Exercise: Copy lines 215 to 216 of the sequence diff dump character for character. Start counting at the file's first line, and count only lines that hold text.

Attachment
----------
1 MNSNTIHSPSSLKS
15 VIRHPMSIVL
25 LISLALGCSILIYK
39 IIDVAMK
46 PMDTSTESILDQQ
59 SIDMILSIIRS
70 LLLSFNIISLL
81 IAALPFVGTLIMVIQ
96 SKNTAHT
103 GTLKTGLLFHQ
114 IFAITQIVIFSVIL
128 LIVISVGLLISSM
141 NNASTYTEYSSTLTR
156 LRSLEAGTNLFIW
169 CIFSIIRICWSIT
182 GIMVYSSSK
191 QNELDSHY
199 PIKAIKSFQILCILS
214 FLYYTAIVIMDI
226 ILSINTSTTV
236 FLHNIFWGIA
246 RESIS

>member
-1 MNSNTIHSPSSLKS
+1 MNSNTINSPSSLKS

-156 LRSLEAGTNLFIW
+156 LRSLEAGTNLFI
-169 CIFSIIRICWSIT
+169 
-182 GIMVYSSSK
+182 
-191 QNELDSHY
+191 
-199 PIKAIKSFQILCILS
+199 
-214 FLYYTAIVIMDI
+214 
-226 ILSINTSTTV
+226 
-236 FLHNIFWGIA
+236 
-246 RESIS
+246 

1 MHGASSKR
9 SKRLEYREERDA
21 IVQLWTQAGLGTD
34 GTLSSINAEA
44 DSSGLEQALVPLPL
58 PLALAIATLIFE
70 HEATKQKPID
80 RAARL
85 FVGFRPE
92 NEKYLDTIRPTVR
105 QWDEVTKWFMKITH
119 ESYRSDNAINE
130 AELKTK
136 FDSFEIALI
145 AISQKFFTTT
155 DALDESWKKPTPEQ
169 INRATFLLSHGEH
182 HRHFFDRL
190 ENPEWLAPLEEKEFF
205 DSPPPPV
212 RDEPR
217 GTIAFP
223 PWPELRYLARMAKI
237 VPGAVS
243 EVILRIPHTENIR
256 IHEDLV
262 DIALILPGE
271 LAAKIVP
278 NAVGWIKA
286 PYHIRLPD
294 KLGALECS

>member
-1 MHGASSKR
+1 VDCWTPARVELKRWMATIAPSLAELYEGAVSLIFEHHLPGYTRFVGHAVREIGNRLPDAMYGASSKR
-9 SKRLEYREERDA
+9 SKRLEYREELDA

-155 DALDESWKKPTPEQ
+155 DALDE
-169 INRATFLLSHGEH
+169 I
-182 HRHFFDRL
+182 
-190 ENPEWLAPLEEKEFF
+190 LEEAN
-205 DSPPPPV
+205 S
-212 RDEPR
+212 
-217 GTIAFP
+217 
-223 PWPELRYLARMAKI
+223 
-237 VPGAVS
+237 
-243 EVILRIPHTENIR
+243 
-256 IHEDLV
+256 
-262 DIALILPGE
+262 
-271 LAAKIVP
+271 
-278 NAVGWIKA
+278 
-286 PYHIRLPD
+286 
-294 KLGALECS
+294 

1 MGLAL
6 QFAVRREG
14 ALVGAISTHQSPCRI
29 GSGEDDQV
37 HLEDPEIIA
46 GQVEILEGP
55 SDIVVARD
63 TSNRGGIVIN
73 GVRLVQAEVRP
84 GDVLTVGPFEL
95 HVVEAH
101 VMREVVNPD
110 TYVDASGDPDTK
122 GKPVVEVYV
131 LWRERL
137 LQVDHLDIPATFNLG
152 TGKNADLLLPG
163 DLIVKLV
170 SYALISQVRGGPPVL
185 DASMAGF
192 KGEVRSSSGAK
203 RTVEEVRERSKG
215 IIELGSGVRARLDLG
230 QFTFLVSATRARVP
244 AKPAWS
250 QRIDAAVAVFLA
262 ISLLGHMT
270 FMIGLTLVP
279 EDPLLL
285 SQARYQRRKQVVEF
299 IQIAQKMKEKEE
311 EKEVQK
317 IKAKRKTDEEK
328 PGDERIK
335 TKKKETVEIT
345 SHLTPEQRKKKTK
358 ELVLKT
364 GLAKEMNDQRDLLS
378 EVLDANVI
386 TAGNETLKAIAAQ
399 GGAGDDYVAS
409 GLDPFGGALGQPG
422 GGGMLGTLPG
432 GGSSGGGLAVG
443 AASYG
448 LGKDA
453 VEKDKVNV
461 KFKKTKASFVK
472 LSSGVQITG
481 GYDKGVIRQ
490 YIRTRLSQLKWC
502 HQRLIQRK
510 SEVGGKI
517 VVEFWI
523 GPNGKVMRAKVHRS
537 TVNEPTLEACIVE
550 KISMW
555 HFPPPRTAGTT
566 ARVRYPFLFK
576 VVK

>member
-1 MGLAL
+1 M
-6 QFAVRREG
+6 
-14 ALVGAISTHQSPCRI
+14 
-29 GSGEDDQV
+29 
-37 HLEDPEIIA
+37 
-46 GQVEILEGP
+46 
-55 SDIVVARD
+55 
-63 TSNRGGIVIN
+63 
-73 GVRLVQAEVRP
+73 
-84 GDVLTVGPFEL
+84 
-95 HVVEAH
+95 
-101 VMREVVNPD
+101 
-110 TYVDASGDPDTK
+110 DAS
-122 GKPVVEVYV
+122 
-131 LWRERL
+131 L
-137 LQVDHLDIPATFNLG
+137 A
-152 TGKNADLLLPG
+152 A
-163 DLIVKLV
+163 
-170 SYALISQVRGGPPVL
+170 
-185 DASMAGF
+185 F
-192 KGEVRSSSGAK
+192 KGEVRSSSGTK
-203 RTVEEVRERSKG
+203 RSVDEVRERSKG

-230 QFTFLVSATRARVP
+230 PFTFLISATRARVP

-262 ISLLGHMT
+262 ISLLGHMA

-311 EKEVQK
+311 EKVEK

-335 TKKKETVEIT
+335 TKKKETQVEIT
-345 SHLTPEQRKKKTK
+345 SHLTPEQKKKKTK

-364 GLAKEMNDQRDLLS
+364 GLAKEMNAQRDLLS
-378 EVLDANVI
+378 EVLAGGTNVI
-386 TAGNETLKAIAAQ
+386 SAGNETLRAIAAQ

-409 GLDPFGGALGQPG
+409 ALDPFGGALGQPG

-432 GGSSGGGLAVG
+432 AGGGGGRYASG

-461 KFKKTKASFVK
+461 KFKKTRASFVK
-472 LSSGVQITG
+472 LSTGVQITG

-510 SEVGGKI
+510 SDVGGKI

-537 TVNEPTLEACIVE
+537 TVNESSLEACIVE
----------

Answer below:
-203 RTVEEVRERSKG
+203 RSVDEVRERSKG